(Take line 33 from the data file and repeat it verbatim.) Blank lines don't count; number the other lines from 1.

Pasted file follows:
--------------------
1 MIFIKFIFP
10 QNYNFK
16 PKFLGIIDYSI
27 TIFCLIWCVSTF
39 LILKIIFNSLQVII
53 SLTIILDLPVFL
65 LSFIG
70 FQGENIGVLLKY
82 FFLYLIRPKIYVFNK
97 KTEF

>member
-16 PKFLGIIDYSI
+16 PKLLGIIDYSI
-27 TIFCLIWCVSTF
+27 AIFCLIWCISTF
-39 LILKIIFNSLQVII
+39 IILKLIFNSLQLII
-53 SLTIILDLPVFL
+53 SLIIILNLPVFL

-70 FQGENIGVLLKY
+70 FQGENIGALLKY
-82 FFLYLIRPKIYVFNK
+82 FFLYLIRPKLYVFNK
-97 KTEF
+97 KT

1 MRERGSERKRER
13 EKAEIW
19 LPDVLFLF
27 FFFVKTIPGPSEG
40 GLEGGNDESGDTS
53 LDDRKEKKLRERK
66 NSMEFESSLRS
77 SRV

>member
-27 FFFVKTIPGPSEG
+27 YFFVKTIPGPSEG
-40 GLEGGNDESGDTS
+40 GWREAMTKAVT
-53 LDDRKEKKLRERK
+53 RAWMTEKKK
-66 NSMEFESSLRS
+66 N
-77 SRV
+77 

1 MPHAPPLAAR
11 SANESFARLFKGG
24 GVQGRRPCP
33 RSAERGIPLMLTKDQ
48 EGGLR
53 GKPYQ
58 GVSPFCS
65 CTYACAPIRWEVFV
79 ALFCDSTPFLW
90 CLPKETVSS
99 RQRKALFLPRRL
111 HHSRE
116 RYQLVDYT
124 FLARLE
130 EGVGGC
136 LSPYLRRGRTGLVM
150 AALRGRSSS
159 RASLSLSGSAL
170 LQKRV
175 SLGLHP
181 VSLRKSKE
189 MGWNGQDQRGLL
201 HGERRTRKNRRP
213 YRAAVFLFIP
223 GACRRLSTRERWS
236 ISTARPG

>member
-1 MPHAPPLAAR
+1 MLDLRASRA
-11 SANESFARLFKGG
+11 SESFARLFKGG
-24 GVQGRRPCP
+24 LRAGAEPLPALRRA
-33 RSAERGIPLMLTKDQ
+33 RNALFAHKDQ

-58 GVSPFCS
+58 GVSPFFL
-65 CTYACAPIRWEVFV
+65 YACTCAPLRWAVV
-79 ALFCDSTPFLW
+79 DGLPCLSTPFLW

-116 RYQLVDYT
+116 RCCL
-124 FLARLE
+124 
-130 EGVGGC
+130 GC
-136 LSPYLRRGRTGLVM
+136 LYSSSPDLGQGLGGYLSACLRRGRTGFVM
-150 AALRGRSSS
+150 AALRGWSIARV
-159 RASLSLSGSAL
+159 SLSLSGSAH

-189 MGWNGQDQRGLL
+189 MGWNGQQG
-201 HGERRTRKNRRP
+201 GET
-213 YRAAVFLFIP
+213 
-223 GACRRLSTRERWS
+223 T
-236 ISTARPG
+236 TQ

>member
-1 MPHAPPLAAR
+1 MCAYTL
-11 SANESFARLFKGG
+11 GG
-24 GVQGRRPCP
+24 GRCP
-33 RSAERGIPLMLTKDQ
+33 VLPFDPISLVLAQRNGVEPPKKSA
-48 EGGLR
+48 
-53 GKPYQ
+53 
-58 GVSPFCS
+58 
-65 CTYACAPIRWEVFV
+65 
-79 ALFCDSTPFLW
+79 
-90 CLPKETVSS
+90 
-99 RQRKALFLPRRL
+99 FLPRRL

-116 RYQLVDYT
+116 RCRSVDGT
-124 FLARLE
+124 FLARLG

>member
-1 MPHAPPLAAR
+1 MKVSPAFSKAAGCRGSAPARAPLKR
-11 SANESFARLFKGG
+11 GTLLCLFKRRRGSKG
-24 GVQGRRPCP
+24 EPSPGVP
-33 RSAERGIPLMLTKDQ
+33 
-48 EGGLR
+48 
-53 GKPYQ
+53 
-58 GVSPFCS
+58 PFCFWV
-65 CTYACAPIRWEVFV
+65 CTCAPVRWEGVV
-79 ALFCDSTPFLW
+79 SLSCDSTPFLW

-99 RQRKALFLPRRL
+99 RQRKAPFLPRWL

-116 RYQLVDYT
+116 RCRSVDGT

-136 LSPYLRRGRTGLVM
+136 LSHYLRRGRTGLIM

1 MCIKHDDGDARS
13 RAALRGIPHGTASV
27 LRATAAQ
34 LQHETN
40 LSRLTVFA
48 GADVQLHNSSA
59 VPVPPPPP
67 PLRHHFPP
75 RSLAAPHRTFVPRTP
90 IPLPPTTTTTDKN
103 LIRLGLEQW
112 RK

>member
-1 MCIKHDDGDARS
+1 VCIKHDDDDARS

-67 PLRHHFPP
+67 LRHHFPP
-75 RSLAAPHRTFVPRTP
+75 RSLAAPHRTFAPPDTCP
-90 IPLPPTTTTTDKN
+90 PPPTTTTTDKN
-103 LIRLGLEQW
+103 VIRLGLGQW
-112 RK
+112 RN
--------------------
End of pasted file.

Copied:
77 SRV